Uzbekistan links child deaths to India cough syrup


Uzbekistan’s health ministry has said that 18 children have died after drinking a cough syrup manufactured by Indian drug maker Marion Biotech.

The ministry said that preliminary tests showed a batch of the medicine contained ethylene glycol, a toxic substance.

The children were given the Dok-1 Max syrup without a doctor’s prescription, it said.

The amount they consumed also exceeded the standard dose for children.

The allegation from Uzbekistan comes weeks after The Gambia also linked child deaths to cough syrups made by another Indian firm.

India’s health ministry said in a statement that its officials have been “in regular contact with the national drug regulator of Uzbekistan regarding the matter” since 27 December.

It added that health officials have conducted an inspection of Marion Biotech’s facility in Noida in Uttar Pradesh state.

“The samples of the cough syrup have been taken from the manufacturing premises and sent to Regional Drugs Testing Laboratory, Chandigarh for testing,” the statement added.

Marion Biotech has not responded to the BBC’s request for comment yet.

News agency ANI has quoted a Marion Biotech executive as saying that the company has halted production of the syrup temporarily. He added that the government was conducting an enquiry and that the firm would take action accordingly.

Marion Biotech is based in Noida, near India’s national capital Delhi. Its website is currently down, but the company’s LinkedIn page says it was founded in 1999 and that its products are “household names in Central Asian countries, Central and Latin America, South East Asia and Africa”.

India produces a third of the world’s medicines, mostly in the form of generic drugs.

The country, home to some of the fastest-growing pharmaceutical companies, is known as the “world’s pharmacy” and meets much of the medical needs of developing countries.

The Uzbek ministry statement, dated 27 December, says that Dok-1 Max tablets and syrup have been sold in the country since 2012.

“It was found that the deceased children, before admission to hospital treatment, took this drug at home for 2-7 days, 3-4 times a day, 2.5-5ml, which exceeds the standard dose of the drug for children,” the ministry said.

The statement did not specify over what time period the deaths occurred. BBC Monitoring had reported on 23 December, citing news website, that Uzbek authorities were investigating “claims that 15 children died in central Samarkand region over the past two months after taking a cough syrup made in India”.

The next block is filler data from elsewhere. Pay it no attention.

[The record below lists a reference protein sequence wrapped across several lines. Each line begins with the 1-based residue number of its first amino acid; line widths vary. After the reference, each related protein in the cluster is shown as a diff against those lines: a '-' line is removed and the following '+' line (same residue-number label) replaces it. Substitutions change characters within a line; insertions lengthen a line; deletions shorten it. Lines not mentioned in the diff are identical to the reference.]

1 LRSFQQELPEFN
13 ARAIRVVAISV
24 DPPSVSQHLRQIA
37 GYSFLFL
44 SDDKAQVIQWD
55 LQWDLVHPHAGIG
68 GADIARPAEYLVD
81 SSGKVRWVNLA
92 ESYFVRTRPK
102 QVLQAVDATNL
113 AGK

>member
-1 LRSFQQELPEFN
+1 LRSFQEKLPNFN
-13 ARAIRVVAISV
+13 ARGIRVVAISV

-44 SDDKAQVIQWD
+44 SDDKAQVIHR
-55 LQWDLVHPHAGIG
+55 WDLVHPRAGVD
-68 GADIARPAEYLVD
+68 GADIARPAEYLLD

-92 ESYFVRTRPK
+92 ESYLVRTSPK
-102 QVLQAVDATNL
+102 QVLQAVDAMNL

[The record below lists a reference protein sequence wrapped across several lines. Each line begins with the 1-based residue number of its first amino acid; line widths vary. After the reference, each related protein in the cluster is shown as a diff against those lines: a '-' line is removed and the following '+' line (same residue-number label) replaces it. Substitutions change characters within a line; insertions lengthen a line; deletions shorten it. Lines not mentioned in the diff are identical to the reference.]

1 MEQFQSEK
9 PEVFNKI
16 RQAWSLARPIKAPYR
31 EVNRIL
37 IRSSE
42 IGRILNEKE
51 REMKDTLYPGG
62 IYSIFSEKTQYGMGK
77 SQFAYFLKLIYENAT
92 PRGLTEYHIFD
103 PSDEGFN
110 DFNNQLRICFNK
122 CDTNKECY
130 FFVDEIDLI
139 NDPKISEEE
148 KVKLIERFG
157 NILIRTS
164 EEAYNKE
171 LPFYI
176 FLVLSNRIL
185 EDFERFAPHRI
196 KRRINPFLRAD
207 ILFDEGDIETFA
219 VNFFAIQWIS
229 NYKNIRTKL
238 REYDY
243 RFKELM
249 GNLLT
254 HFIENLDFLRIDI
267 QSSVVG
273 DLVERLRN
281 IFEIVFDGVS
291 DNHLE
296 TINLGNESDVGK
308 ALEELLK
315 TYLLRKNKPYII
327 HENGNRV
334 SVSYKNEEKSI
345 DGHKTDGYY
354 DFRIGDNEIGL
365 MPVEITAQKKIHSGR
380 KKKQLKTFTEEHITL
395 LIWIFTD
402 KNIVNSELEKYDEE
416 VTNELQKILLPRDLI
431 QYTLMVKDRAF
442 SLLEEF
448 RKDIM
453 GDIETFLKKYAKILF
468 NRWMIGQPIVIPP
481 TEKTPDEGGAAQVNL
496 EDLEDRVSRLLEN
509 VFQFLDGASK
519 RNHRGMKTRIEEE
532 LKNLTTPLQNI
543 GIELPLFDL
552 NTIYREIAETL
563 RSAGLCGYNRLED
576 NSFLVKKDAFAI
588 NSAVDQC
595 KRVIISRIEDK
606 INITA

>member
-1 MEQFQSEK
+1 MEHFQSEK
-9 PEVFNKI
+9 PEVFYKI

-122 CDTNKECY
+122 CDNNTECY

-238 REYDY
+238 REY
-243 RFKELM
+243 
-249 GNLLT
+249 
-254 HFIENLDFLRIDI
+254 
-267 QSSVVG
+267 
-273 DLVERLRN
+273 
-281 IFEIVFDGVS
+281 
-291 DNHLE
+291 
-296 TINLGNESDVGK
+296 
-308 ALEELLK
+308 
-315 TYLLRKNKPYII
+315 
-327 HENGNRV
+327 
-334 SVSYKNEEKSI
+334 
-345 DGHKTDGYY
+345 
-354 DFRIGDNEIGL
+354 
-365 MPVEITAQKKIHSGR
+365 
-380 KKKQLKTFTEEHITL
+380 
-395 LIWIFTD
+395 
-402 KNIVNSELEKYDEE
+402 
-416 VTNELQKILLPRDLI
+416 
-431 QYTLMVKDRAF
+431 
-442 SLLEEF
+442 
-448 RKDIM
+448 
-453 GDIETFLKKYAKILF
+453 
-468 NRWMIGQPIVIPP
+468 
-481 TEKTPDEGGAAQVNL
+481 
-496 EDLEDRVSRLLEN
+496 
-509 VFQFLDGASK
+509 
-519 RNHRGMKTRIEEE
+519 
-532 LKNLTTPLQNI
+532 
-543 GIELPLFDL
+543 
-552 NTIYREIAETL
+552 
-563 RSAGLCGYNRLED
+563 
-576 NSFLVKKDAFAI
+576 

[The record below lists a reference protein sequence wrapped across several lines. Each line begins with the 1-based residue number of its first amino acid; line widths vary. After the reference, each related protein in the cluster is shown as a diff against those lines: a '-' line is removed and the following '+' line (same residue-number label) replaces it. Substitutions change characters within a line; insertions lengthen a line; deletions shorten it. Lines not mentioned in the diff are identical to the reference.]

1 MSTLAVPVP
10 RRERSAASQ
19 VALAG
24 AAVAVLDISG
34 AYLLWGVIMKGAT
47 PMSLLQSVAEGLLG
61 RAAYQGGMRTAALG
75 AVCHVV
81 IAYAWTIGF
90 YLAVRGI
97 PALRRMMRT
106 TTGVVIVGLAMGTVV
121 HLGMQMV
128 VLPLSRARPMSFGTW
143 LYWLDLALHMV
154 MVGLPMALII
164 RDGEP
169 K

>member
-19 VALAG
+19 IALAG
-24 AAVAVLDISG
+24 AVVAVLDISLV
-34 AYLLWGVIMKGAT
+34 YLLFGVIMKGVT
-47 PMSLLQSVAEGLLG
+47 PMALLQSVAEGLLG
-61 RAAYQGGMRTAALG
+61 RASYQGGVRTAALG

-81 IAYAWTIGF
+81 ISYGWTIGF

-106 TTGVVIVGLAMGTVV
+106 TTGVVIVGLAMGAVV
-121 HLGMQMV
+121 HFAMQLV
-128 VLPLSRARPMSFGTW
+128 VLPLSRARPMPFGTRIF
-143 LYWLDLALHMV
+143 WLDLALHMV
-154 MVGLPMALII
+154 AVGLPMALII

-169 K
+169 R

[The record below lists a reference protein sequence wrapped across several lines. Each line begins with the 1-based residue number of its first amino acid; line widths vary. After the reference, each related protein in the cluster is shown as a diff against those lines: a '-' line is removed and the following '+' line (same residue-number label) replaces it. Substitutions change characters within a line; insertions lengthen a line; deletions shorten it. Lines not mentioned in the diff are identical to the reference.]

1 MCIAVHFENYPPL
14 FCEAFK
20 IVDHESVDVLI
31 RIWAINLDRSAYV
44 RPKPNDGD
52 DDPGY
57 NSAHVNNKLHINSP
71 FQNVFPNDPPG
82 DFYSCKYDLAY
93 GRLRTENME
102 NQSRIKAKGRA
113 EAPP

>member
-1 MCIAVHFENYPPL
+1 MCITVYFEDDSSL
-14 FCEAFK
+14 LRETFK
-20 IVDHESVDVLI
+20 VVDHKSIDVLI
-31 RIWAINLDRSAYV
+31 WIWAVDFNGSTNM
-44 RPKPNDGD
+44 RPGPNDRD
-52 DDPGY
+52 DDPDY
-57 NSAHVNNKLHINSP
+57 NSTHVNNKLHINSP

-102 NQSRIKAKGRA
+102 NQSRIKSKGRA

On 26 December, news website reported that 21 children – 15 of them under the age of three – were treated for acute kidney failure “allegedly caused by the India-made cough syrup Dok-1 Max between September and December”. Three of the patients recovered.

The ministry also said that “preliminary laboratory studies have shown that this series of Dok-1 Max syrup contains ethylene glycol”.

In October, the World Health Organization (WHO) had sounded a global alert and linked four India-made cough syrups to the deaths of 66 children from kidney injuries in The Gambia. It said tests on samples of the syrup showed that they contained unacceptable amounts of toxic substances diethylene glycol and ethylene glycol.

Both the Indian government and the company, Maiden Pharmaceuticals, have denied the allegations.

India said earlier in December that tests on the four syrups showed that they complied with specifications, and a government official told the BBC that the WHO had been “presumptuous” in blaming the syrups. But the WHO said it stood by the action taken.

Last week, a parliamentary committee in The Gambia recommended prosecution of Maiden Pharmaceuticals after weeks of investigation. The committee also recommended banning all products by the firm in the country.

How could this be happening?

As with the tragic reports from Uzbekistan, deaths of children in The Gambia were linked to Indian-made cough mixtures laced with high quantities of ethylene glycol or diethylene glycol – both toxic substances with the former found in, among other things, anti-freeze.

Indian laws do require that all manufacturers adhere to strict quality control and production practices.

Experts we spoke to said that regulations suggest drugs meant for export are subject to same standards as those meant for local consumption, but it is unclear exactly how those standards are enforced.

Public-health activist Dinesh Thakur points out the lack of proper accountability for producing sub-standard medicine. Currently, a fine of $242 (£220) and a possible prison sentence of up to two years is the punishment.

“Unless one can causally establish a direct link between a sub-standard drug and a fatality, this is the norm of punishment meted out,” he told the BBC.

Countries such as Vietnam and Indonesia have banned Indian-made manufacturers due to substandard medicines in the past. The US Food and Drugs Administration has also banned some Indian-made medicines due to quality control